Tuition for toddlers – necessary or over the top?

File Photo of Children attending preschool/kindergarten

As his tutor flashed one flashcard after another to him, little Gabriel Tan glanced longingly towards the door.
A sharp look from his mother put him back in focus, and he obediently repeated the words on the flashcards.
“Can I go to the playground now, mummy?” asked the little boy hopefully.
“No, you have to do your memory exercises next,” said his tutor, pre-empting the mother's reply, and the boy’s face fell again.
Gabriel is only three years old, but he has been receiving hour-long tuition lessons three times a week after his nursery classes so that he can “keep up” when his mother finally enrolls him at the coveted primary school she is an alumnus of – Nanyang Primary.
“I don’t think he is very smart, so to make up for that, he has extra tuition after nursery to build up his memory and vocabulary,” said his mother, who only wanted to be known as Mrs Tan, 37.
“Most of my friends also send their toddlers for after-school tuition, because it’s just so competitive these days. Better he suffer now than later,” she said.

Mrs Tan pays a “toddler tutor” $90 for each session with Gabriel.

In return, he has promised that Gabriel will be able to read and write fluently in both English and Chinese by the time he starts primary school in three years’ time.
Each hour-long session includes memory games, Chinese flash-cards activities, worksheets and basic abacus so that he can start doing simple Mathematics mental sums soon.
On top of home tuition classes and nursery, Gabriel also attends piano classes and takes tapdancing lessons. Mrs Tan estimates that she spends about $3,000 a month on enrichment classes and school for her youngest son.
His tutor, Mr C K Chan, 35, was previously a primary school teacher and told Yahoo Singapore that he has over 40 current young pupils ranging from as young as two to as “old” as six and has been tutoring toddlers for about four years.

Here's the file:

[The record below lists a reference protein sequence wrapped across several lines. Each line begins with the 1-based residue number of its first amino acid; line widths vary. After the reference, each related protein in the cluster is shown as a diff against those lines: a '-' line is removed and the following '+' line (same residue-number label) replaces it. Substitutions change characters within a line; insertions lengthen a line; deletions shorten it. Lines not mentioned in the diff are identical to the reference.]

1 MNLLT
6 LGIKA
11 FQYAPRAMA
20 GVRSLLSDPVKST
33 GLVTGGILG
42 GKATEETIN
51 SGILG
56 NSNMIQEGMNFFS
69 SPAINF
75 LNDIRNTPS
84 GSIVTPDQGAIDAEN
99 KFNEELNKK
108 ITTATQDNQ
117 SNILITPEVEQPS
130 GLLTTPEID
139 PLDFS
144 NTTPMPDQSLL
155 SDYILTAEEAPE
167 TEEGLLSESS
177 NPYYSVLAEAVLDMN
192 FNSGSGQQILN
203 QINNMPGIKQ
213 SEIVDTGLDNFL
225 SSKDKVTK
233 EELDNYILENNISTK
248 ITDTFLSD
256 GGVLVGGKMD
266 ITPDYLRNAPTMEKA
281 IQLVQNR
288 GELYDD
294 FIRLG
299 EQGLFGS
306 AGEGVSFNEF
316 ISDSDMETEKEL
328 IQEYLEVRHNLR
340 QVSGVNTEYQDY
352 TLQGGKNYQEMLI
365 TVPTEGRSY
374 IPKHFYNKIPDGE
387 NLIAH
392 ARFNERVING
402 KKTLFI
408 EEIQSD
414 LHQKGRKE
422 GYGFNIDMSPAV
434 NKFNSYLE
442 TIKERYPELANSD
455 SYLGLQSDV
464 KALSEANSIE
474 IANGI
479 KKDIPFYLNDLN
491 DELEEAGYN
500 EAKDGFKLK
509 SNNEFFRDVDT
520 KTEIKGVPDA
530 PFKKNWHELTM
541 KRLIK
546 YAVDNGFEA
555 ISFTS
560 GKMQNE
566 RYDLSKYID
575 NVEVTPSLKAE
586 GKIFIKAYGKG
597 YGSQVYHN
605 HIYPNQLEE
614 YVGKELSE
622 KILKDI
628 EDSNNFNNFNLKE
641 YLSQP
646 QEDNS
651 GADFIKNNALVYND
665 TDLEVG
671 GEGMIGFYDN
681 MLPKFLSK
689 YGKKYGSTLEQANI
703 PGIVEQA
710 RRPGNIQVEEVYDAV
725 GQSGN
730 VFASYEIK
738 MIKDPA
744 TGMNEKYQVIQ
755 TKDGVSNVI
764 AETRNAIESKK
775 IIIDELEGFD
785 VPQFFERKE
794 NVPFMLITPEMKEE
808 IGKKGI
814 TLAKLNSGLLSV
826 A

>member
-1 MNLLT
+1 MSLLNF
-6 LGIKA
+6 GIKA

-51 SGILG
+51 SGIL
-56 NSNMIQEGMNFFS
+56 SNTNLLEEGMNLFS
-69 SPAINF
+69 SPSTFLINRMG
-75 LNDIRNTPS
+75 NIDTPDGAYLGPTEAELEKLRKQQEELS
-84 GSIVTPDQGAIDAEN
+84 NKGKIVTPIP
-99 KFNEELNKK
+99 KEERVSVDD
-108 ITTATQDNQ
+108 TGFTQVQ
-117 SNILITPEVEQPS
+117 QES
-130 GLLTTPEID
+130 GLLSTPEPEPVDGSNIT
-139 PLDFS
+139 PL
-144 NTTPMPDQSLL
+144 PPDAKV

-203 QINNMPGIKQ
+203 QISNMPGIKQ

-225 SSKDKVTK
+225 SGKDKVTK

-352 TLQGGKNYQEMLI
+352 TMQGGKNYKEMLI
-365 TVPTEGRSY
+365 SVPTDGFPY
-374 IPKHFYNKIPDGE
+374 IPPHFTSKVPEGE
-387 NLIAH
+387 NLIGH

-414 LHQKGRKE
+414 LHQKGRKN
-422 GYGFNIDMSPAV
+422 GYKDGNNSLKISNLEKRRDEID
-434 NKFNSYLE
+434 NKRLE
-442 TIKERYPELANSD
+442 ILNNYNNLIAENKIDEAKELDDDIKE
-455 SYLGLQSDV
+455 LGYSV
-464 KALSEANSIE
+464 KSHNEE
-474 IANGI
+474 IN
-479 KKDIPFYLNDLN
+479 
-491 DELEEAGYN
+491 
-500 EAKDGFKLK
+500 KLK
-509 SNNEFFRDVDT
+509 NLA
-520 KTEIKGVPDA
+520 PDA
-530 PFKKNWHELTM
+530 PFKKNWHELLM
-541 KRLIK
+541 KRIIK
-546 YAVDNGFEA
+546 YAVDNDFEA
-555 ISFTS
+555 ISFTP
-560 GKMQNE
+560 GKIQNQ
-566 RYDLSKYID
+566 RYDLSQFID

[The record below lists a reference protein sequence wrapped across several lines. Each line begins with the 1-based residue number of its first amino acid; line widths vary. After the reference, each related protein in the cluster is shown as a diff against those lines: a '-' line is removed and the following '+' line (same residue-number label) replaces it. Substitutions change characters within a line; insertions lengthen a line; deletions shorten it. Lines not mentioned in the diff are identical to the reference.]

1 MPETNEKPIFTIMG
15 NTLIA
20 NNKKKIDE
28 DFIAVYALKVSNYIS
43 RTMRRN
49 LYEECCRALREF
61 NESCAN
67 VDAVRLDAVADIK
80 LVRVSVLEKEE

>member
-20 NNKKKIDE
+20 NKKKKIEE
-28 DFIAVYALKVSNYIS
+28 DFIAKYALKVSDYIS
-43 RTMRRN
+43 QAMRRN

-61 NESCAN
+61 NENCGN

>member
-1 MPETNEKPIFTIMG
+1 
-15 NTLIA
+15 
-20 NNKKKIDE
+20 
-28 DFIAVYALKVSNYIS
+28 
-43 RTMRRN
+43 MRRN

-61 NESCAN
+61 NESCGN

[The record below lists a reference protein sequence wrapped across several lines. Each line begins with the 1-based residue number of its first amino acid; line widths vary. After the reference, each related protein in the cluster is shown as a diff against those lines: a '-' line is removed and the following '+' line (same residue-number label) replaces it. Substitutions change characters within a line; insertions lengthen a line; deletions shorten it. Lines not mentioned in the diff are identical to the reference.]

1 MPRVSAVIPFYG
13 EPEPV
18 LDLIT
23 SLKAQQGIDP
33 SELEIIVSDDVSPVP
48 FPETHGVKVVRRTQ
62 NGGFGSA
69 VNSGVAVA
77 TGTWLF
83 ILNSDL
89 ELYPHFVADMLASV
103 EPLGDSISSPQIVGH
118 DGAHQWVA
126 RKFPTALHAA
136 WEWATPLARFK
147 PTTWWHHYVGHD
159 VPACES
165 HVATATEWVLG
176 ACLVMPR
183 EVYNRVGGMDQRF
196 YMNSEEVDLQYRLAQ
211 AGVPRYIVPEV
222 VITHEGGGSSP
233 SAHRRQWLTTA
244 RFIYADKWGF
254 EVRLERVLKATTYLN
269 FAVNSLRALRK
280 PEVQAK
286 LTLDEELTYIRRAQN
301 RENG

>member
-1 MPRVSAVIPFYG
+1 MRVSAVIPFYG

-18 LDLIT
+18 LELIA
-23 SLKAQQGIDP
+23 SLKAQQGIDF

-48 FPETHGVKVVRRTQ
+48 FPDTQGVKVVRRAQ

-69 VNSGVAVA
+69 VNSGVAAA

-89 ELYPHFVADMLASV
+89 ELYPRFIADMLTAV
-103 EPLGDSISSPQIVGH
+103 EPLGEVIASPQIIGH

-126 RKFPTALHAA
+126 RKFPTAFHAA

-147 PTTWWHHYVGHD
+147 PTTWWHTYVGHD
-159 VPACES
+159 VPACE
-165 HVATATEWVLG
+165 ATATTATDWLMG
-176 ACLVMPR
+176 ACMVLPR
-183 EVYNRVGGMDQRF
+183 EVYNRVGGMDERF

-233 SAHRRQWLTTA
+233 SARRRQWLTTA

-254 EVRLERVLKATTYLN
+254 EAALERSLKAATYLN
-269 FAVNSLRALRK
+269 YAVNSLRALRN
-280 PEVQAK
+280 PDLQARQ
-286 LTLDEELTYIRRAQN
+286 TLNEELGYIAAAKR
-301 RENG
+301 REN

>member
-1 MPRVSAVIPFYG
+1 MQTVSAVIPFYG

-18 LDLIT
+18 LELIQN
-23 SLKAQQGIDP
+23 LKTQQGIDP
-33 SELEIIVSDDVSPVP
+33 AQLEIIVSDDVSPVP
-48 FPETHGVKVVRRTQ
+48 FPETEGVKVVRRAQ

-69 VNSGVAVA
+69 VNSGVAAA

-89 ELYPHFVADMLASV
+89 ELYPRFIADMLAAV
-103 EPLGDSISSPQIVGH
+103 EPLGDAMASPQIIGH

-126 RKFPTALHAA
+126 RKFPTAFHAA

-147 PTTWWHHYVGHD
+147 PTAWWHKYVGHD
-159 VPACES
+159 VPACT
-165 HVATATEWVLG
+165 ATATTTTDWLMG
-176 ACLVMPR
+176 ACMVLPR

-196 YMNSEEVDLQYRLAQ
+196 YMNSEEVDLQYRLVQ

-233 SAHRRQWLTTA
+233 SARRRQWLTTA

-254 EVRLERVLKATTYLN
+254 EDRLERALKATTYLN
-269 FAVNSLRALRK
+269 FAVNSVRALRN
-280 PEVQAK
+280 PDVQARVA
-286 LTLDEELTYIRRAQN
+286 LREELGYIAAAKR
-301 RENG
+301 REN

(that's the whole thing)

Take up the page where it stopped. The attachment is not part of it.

“I don’t even need to advertise my tutoring services, after my first few pupils started excelling right from the start in primary school, the word spread and now I have to turn parents away.”

A quick search of “preschool tuition in Singapore” yields multiple results on home tutors or tuition centres alike extolling the virtues of pre-school tuition and how necessary it is starting from just two years old.
“Preschool home tuition is very important… more about teaching children to have a love of learning and a drive to succeed,” explains one such website.
Cheaper on the low-end than that for older kids, home tuition for pre-schoolers ranges from about $30 to $120 an hour depending on the experience of the tutor and the size of each group of young students.
“Start your preparation early and raise a gifted child,” reads another pre-school home tutor advertisement.
Yahoo Singapore spoke to ten sets of parents, asking them if they would be open to the idea of sending their toddler for tuition classes as young as two. Five pairs said they would if they felt that their child was “falling behind".
“I work full time and I have no time to teach my child after work because she is usually already sleepy by the time I reach home,” said bank executive Sandy Low, 36, whose four-year-old daughter attends Kumon enrichment classes on top of her regular Kindergarten.
“I worry if I am burdening her too much but then I think if she can’t keep up in Primary School she might blame me for not sending her for the same kind of classes. She’s very competitive," she explained.
“This sounds like rubbish and exploitation of guilty parents to me,” said housewife Melanie Rodrigues, 36, who has three children aged 2, 5 and 11.
“At two years old, my child should be just learning through playing, at his own pace. If you really want them to have an education, bring them out to the parks, the Zoo, the Science Centre, not coop them up at home with worksheets and flashcards.”
Her eldest son, Noah is in the Gifted Education Programme in school and according to her, has “never received a single day or hour of tuition.”
Primary school teacher H Q Teo, 28, told Yahoo Singapore that it is “depressing” to see that many of the P1 students she teaches are already used to having tuition instead of having fun after school.
“I ask my class what plans they have after school, and I would say about half tell me that they have enrichment or tuition classes to attend. After one exhausting day at school, they still have to go for classes and then do their homework at night,” said Teo.
“Their parents keep asking me if they need extra classes, extra homework, and I always tell them no. Poor things," she said.